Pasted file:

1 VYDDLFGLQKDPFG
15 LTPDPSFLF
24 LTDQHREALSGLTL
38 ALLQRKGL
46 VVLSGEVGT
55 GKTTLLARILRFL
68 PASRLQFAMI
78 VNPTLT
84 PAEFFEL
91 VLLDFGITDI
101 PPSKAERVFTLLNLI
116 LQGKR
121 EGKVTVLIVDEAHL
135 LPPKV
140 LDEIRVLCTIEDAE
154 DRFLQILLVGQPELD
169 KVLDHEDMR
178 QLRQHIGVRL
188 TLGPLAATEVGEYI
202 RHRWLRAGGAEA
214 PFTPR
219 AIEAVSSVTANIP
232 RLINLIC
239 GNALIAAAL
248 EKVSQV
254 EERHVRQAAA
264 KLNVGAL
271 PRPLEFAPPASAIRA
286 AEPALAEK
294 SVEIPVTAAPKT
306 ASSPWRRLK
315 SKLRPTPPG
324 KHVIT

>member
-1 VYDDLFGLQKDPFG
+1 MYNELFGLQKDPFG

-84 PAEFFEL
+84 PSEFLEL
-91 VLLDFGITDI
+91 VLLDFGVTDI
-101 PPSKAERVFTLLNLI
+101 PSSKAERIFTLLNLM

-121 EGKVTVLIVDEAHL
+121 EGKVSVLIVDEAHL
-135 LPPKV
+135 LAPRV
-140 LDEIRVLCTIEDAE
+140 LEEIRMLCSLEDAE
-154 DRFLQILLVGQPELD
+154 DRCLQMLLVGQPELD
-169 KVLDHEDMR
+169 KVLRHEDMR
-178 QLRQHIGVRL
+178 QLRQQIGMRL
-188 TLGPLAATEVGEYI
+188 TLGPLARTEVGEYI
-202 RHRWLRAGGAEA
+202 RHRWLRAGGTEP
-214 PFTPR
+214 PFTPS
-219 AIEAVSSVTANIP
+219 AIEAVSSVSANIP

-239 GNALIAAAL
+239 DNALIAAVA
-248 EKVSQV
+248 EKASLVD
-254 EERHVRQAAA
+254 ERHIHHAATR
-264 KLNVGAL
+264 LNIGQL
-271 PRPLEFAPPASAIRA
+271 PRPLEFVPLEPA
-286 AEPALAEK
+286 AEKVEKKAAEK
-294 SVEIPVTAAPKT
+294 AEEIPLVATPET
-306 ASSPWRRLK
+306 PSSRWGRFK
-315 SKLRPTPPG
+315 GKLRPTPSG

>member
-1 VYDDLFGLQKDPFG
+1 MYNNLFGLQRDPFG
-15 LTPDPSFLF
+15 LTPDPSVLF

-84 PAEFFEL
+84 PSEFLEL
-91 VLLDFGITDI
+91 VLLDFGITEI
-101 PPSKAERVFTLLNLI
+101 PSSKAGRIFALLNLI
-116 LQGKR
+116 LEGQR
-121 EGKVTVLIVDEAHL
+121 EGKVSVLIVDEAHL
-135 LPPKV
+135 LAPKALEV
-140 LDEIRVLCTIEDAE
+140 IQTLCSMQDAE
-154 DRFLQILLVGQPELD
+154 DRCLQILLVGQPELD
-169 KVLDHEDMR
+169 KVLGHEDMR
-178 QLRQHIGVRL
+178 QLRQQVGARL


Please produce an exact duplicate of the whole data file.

1 VYDDLFGLQKDPFG
15 LTPDPSFLF
24 LTDQHREALSGLTL
38 ALLQRKGL
46 VVLSGEVGT
55 GKTTLLARILRFL
68 PASRLQFAMI
78 VNPTLT
84 PAEFFEL
91 VLLDFGITDI
101 PPSKAERVFTLLNLI
116 LQGKR
121 EGKVTVLIVDEAHL
135 LPPKV
140 LDEIRVLCTIEDAE
154 DRFLQILLVGQPELD
169 KVLDHEDMR
178 QLRQHIGVRL
188 TLGPLAATEVGEYI
202 RHRWLRAGGAEA
214 PFTPR
219 AIEAVSSVTANIP
232 RLINLIC
239 GNALIAAAL
248 EKVSQV
254 EERHVRQAAA
264 KLNVGAL
271 PRPLEFAPPASAIRA
286 AEPALAEK
294 SVEIPVTAAPKT
306 ASSPWRRLK
315 SKLRPTPPG
324 KHVIT

>member
-1 VYDDLFGLQKDPFG
+1 MYNELFGLQKDPFG

-84 PAEFFEL
+84 PSEFLEL
-91 VLLDFGITDI
+91 VLLDFGVTDI
-101 PPSKAERVFTLLNLI
+101 PSSKAERIFTLLNLM

-121 EGKVTVLIVDEAHL
+121 EGKVSVLIVDEAHL
-135 LPPKV
+135 LAPRV
-140 LDEIRVLCTIEDAE
+140 LEEIRMLCSLEDAE
-154 DRFLQILLVGQPELD
+154 DRCLQMLLVGQPELD
-169 KVLDHEDMR
+169 KVLRHEDMR
-178 QLRQHIGVRL
+178 QLRQQIGMRL
-188 TLGPLAATEVGEYI
+188 TLGPLARTEVGEYI
-202 RHRWLRAGGAEA
+202 RHRWLRAGGTEP
-214 PFTPR
+214 PFTPS
-219 AIEAVSSVTANIP
+219 AIEAVSSVSANIP

-239 GNALIAAAL
+239 DNALIAAVA
-248 EKVSQV
+248 EKASLVD
-254 EERHVRQAAA
+254 ERHIHHAATR
-264 KLNVGAL
+264 LNIGQL
-271 PRPLEFAPPASAIRA
+271 PRPLEFVPLEPA
-286 AEPALAEK
+286 AEKVEKKAAEK
-294 SVEIPVTAAPKT
+294 AEEIPLVATPET
-306 ASSPWRRLK
+306 PSSRWGRFK
-315 SKLRPTPPG
+315 GKLRPTPSG

>member
-1 VYDDLFGLQKDPFG
+1 MYNNLFGLQRDPFG
-15 LTPDPSFLF
+15 LTPDPSVLF

-84 PAEFFEL
+84 PSEFLEL
-91 VLLDFGITDI
+91 VLLDFGITEI
-101 PPSKAERVFTLLNLI
+101 PSSKAGRIFALLNLI
-116 LQGKR
+116 LEGQR
-121 EGKVTVLIVDEAHL
+121 EGKVSVLIVDEAHL
-135 LPPKV
+135 LAPKALEV
-140 LDEIRVLCTIEDAE
+140 IQTLCSMQDAE
-154 DRFLQILLVGQPELD
+154 DRCLQILLVGQPELD
-169 KVLDHEDMR
+169 KVLGHEDMR
-178 QLRQHIGVRL
+178 QLRQQVGARL